Laos: Making Merit For The Departed

By Kalinga Seneviratne

Laos is a devoutly Buddhist country – even though it is theoretically ruled by a communist government – where many festivals are held throughout the year to make merit for oneself and your departed relatives, in this life and the next. Boun Khao Padap Din festival is one of them held in the middle of the rainy season – usually on the 10th full moon of the lunar calendar.

Over 2 days Buddhist devotees flock to the wats (temples) carrying silver trays of offerings for monks and deceased ancestors. Traditional music is performed in the grounds of the wat while people make their donations.


At this temple Wat Kang in the riverside community of Vang Vieng – about 4 hours drive from the Laotian capital Vientianne – on the second day of the festival people came at sunrise to offer foods to the monks. They came dressed in their traditional best, even the small children proudly wore their traditional colouful lungis and the shirts. As they prepared the food and the monks went on the ‘pinapath’ (arms collection) round, recorded traditional music beamed through 4 large speakers.

On this day, Buddhists prepare food for their relatives who have passed away and for abandoned spirits that have been suffering in hell. They prepare 9 types of food and wrap them in banana leaves for offering. They believe that on this day the spirits will be released from hell to come and eat the food put out for them around homes and temples.

At this temple the older people prepared their trays of food items and placed them inside the shrine hall where the monks would come later to partake the meals. However, the food on offer far exceeded the capacity of the monks to consume a morning meal.


The families with their young children placed mats inside the perimeter of the temple and sat on it together with the food they have brought in silver bowls and baskets to offer to the monks. When the music is lowered and the drums on the drum tower were beaten a few times, the monks came in a row from their kutis (rooms) to accept the food and give the blessings. Before the monks came out, the devotees took the ‘pancha sila’ (five precepts) given in ‘Pali’ (ancient language which the Buddha spoke)by a senior monk over a public address system.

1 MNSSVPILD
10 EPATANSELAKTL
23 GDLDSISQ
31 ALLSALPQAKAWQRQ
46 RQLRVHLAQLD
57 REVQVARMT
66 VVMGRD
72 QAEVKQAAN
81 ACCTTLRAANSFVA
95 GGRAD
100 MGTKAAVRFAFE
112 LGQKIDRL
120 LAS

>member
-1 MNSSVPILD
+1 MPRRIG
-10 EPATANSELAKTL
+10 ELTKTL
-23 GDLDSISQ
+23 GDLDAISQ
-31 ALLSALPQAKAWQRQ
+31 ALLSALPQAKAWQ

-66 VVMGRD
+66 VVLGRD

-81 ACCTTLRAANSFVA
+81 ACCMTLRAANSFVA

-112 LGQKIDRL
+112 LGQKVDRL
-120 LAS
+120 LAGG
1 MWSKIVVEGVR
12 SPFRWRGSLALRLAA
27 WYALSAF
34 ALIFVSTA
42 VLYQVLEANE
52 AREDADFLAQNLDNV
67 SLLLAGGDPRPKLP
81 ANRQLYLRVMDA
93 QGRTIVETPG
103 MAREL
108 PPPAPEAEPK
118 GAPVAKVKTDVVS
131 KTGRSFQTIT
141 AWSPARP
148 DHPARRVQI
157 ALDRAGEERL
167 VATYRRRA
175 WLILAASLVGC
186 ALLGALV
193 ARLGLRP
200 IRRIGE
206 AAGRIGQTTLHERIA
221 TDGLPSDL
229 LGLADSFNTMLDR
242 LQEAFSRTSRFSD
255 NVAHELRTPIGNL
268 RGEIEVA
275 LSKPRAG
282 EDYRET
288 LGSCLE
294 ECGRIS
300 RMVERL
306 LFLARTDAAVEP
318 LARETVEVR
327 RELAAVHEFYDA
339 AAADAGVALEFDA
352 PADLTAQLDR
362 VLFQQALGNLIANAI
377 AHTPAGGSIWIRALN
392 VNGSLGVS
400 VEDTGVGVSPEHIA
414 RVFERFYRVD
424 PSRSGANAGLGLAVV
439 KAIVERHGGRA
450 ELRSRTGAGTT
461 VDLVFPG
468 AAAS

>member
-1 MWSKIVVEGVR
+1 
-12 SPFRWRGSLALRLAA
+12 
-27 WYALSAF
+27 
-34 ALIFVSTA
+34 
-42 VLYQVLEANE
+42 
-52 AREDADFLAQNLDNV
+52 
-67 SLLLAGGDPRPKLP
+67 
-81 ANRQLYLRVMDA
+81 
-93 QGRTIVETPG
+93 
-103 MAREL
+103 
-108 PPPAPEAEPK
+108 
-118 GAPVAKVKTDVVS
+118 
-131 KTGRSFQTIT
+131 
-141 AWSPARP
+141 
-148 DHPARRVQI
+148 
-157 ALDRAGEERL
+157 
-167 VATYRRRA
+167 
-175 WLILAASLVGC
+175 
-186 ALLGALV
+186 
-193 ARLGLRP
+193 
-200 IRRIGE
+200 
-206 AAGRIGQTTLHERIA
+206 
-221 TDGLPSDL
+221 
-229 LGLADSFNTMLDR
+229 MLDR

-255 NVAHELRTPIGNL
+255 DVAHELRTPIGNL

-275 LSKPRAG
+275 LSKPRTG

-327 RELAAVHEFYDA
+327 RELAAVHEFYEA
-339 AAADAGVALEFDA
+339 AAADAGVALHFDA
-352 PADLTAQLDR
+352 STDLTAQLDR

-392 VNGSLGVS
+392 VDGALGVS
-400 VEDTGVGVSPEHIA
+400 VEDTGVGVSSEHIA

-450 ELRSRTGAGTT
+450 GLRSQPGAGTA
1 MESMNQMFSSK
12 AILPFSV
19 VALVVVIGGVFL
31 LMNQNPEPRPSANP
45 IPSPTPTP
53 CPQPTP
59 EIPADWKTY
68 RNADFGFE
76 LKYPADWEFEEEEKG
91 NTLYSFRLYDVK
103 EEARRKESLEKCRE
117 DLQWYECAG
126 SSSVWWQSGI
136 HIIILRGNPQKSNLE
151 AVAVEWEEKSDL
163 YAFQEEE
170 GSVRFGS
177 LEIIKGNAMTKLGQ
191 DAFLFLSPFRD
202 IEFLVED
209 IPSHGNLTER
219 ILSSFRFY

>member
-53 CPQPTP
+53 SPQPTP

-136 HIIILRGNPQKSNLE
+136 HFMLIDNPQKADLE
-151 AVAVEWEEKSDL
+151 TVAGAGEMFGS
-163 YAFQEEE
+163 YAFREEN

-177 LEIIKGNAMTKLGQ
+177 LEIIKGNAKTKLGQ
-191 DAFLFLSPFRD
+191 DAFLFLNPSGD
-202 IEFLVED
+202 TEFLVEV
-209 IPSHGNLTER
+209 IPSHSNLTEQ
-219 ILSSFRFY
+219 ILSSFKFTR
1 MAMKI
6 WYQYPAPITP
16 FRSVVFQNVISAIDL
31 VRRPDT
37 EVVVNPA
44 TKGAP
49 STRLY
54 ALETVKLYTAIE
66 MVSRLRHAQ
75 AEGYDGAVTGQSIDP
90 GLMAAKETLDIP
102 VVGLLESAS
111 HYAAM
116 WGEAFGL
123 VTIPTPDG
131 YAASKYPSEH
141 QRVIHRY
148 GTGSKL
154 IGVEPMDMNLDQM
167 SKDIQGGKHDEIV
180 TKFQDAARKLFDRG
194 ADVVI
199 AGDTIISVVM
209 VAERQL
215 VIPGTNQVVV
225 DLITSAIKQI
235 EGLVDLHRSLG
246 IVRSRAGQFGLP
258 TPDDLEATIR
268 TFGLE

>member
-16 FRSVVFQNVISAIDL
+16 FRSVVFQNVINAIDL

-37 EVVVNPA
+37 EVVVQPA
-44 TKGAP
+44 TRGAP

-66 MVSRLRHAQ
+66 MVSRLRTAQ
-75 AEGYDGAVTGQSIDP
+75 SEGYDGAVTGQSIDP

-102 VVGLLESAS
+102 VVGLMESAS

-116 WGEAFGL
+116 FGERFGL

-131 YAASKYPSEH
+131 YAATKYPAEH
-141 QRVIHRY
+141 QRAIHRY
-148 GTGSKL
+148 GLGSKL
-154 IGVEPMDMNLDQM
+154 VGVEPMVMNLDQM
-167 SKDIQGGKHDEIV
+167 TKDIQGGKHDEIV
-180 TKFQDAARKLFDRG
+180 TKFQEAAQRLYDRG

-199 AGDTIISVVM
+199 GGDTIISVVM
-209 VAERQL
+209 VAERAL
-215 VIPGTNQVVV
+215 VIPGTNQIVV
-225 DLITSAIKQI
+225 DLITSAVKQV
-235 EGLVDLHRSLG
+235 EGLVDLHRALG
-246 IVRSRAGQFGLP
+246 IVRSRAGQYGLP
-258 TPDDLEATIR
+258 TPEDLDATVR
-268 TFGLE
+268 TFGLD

As the monks came on their ‘pinnapath’ round, the devotees put the rice and other food along with money, all into the bowls of the monks. They first raise each item to the top of their forehead for a blessing (and perhaps a wish) before putting it into the bowl.

All the food items – except the rice – were wrapped in banana or other leaves. Some even offered wrapped chocolates and biscuits. Almost every devotee gave money to the monks. As monks are not allowed to touch money under their ‘vinaya’ (codes of ethics) these notes were dropped into the bowl along with the food.

The monks came in a line according to their seniority. Thus, the many child monks were at the end of the line. Each monk was accompanied by a “food collector” that stood with a black plastic bag behind him. From time to time the monks had to empty their bowl into the bag resembling the black rubbish bags for the rubbish collectors.

One assumes that at the end of the ‘pinnapath’ round the temple helpers would separate the food from the money and also the perishable food items from the non-perishables such as chocolates and biscuits. As the food is far greater than what the monks could consume in a day, this may help to keep them fed for a few more days or even to distribute the excess food to the needy. The money of course, would go to the temple funds.

The whole exercise symbolizes the concept of ‘dana’ generosity in Buddhist teachings where followers are trained to let go of their greed and share with others. As monks are not allowed to earn a living, the monastic system is designed for the lay community to feed the monks and provide for their upkeep. That is why money is given to them. This is a clear example of the practice of the Buddhist teachings.

While it seems that the traditions are practiced perfectly, what matters in today’s society is that these ancient traditions of “giving” is accompanied by mindful thinking and morality – as taught in the ‘pancha sila’ – so that the food and the money that were freely donated is not going to waste.

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